Renault Samsung, the South Korean subsidiary of French automaker Renault, plans to cut about 15 percent of its workforce under a voluntary retirement program.
The company said on Monday it is trying to cut costs, as falling sales both in South Korea and abroad have affected its finances.
The slowing global economy and Renault Samsung’s limited product line-up are both to blame for the company’s current situation. The automaker denied however media reports about more job cuts and Renault’s transfer of the unit to alliance partner Nissan Motor.
Renault Samsung said about 800 workers out of a total 5,500 will leave the company under its voluntary retirement programs. This is the preferred method to cut personnel costs used by companies operating in South Korea, a country where layoffs are generally strongly disapproved.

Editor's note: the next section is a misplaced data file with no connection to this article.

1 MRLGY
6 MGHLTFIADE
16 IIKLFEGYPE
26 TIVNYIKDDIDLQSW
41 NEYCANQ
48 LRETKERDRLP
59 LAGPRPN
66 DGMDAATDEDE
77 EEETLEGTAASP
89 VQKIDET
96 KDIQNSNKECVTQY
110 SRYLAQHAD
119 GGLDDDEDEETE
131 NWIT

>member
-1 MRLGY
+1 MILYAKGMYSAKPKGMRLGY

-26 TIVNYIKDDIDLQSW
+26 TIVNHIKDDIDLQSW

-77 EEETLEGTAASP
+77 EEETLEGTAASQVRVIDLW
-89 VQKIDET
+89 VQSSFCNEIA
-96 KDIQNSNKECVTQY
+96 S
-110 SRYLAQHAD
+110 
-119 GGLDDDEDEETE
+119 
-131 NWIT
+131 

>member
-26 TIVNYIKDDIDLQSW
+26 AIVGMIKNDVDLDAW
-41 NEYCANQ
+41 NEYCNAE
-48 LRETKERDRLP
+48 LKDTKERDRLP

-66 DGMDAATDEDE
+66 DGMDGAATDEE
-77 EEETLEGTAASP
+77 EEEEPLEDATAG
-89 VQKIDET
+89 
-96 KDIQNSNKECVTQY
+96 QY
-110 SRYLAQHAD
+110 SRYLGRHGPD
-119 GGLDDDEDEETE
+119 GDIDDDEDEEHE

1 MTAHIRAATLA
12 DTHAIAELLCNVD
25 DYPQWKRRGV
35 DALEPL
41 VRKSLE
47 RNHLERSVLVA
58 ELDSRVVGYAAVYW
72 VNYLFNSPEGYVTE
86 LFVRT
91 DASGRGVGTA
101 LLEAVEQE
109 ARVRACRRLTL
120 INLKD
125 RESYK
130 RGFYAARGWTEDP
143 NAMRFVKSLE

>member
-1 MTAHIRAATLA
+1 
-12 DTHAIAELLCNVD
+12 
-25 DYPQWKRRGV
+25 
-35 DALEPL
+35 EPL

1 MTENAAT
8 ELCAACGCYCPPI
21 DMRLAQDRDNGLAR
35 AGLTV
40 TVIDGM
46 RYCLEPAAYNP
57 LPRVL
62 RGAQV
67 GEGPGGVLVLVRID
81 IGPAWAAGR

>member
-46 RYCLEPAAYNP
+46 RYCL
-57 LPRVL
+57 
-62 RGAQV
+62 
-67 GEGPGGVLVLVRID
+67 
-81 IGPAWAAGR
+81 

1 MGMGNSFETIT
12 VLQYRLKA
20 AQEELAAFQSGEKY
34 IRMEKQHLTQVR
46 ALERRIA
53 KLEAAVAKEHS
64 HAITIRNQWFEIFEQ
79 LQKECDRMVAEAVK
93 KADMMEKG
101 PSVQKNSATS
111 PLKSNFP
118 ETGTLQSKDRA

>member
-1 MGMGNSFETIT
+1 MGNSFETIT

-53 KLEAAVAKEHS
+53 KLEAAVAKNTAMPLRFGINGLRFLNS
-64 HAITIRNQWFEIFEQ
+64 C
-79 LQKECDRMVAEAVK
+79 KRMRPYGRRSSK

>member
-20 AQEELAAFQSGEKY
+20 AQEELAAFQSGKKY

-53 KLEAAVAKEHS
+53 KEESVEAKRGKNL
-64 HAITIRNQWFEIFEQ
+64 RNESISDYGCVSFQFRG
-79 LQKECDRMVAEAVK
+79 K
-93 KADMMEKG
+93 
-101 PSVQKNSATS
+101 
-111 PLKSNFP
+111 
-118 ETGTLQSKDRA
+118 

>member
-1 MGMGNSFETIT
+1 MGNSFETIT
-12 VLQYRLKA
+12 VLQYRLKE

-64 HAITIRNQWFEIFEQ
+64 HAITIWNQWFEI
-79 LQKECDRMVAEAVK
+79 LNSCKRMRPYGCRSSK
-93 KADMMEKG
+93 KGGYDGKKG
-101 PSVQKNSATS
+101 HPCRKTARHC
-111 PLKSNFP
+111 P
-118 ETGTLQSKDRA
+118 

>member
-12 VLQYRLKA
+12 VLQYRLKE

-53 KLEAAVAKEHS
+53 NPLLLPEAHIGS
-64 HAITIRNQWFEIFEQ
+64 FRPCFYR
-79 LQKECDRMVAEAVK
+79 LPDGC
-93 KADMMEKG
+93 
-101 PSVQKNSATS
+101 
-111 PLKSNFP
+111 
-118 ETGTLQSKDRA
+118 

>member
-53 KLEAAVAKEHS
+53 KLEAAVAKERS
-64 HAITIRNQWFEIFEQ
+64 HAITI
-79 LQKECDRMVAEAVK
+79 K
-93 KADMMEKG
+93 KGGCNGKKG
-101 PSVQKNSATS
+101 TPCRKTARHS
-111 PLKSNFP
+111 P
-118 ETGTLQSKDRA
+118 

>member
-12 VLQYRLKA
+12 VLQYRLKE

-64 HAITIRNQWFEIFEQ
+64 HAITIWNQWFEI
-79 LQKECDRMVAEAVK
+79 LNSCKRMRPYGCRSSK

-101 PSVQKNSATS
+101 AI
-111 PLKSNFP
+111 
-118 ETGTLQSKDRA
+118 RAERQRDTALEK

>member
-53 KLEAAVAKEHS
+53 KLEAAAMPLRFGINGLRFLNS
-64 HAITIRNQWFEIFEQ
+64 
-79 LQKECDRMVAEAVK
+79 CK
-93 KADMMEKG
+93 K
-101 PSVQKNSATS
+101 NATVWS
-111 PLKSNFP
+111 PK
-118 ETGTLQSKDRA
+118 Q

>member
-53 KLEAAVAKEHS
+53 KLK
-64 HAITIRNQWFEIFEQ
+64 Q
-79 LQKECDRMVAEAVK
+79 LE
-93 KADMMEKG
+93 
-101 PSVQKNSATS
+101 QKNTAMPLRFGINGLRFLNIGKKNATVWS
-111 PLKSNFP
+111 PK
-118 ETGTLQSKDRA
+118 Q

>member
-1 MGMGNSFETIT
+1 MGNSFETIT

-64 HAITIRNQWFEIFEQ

Renault Samsung’s sales fell 40.4 percent in the first eight months of this year, with domestic sales dropping 52 percent and foreign sales slumping 32 percent. In 2000, Renault bought a majority stake in the former Samsung Group car-making unit, of which it now holds an 80 percent stake.
Seul-based Joongang Ilbo newspaper last week wrote that Renault-Nissan CEO Carlos Ghosn wants to produce Nissan Rogue vehicles at Renault’s South Korean factory from 2014.